What’s Next for Containers? User Namespaces

What are user namespaces? Sticking with the apartment complex analogy, the numbering of users and groups have historically been the same in every container and in the underlying host, just like public channel 10 is generally the same in every unit in an apartment building.

But, imagine that people in different apartments are getting their television signal from different cable and satellite companies. Channel 10 is now different for for each person. It might be sports for one person, and news for another.

Historically, in the Linux kernel, there was a single data structure which held users and groups. Starting in kernel version 3.8, user namespaces were implemented. Using the clone() system call with the CLONE_NEWUSER flag, a separate user namespace can be created. Think of these as nested data structures within a new namespace. In this new namespace, there is a virtual set of users and groups. These users and groups, beginning with uid/gid 0 are mapped to a non-trusted (not root) uid/gid outside the namespace.

In modern Linux kernels, administrators can create about four billion users, 4,294,967,294 (unsigned 32 bit integer) to be specific. These four billion users can be mapped among each user namespace, giving administrators plenty of scalability.

useradd -u 4294967294 testusr

Try 4294967295 yourself….

User Namespaces and Containers

With a user namespace, different containers can have completely different user (uid) and group (gid) numbers. User 500 in the container A may map to user 1500 outside the container and user 500 in container B can map to user 2500 outside the container.

So, why would I want to do this? Well, this is especially useful for providing root access inside of a container. Imagine that the root user (uid 0) in container A maps to uid 1000, and that root in container B maps to user id 2000 outside the container. Similar to network port mapping, this allows the administrator to give someone uid 0 (root) in the container without giving them uid 0 on the underlying system. It also allows a user to freely add/delete users inside the container.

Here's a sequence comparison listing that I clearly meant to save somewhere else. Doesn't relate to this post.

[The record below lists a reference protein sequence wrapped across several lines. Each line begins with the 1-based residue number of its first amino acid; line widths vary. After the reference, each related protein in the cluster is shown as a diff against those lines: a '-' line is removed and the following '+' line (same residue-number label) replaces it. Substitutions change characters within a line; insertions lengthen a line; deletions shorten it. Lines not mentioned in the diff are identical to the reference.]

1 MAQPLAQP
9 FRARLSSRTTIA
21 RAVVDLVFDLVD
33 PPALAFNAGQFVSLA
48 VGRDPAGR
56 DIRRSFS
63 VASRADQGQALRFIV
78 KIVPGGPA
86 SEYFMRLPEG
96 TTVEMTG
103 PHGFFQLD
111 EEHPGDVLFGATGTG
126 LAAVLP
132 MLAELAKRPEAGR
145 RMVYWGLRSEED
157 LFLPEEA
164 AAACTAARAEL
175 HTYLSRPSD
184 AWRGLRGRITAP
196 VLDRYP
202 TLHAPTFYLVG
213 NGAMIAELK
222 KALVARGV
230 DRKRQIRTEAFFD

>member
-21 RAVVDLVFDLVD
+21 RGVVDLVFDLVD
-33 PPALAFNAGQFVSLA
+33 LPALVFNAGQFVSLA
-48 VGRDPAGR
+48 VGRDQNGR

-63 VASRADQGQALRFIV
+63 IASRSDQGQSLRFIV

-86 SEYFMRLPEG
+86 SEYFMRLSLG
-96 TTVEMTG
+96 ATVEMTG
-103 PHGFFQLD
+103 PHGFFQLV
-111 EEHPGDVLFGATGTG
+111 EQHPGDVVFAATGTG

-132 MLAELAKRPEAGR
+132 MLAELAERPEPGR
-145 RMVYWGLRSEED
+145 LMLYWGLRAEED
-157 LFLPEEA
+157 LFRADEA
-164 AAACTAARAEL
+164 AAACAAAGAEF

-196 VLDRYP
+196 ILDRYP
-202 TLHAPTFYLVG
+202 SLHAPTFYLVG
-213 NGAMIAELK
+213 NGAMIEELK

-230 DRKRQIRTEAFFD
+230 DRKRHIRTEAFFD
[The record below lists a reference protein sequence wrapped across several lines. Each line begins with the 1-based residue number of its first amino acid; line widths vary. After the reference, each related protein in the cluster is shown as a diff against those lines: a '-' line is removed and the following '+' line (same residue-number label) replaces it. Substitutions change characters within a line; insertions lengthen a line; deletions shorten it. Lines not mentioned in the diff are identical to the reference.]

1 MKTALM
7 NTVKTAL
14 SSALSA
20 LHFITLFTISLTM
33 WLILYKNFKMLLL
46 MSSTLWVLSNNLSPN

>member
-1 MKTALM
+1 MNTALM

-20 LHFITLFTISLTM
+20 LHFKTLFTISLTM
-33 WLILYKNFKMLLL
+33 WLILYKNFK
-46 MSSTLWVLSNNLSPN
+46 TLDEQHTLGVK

This may sound good at first, but there’s more to the story. Going back to the apartment complex analogy, imagine that each renter could modify their own electric and plumbing. Each person would be their own miniature superintendent. Imagine a single user wired their apartment without using the proper gauge wiring, this could create risk for all of the other renters.

Work to Be Done

So, checking the kernel commit logs, user namespaces were added in kernel version 3.8 and Red Hat Enterprise Linux 7 has kernel 3.10, but namespaces don’t work in Red Hat Enterprise Linux 7.1, what gives? Well, through the Fedora Project, the wider Linux community and internally, Red Hat has been working on user namespaces for quite some time and we view it as a great feature to encourage container adoption. That said, Red Hat disabled them, because we think that user namespaces need to incubate in the upstream community longer to fully understand the security implications and mitigate/remediate any exploits/attack vectors that could expose our customers to malicious activity. Put differently, as with all of Red Hat’s enterprise products, including our solutions that focus on Linux containers (like Red Hat Enterprise Linux Atomic Host and OpenShift Enterprise 3), we don’t enable features until we are sure that they are ready for enterprise use.

As suggested above, the upstream Fedora community has enabled this feature in the latest versions of Fedora Cloud, Fedora Server and Fedora Workstation as part of the project’s commitment to leading-edge Linux technologies, which provides an excellent test bed for how this feature behaves in practice and allows for continued community innovation around it, a vital component of the enterprise hardening process.

It’s also important to note that for user namespaces to be easily consumable by end users, this feature must also be enabled in Docker. Currently (July 2015), user namespaces are not enabled in Docker, but Red Hat is working with the upstream community to enable them.

The goal of Red Hat Enterprise Linux and all of its specialized offerings is to provide customers with a stable, secure, and easy to manage operating environment on which they can deploy their applications. Red Hat’s approach to enabling user namespaces only for the root user, is a reflection of the incredibly high bar that we set for product security. Software is changing rapidly, and there is a constant struggle between features and security and Red Hat is hard at work driving both forward.

Update: As of September 2015, user namespaces have been enabled as a Technology Preview in the beta release of Red Hat Enterprise Linux 7.2.

  1. In case someone else comes here from google trying to figure out how to use user namespaces on rhel/centos 7.2, you have to do `sudo grubby –args=”user_namespace.enable=1″ –update-kernel=/boot/vmlinuz-3.10.0-327.3.1.el7.x86_64` and then reboot to enable them. (obviously you have to change the kernel name if you’re running another kernel)

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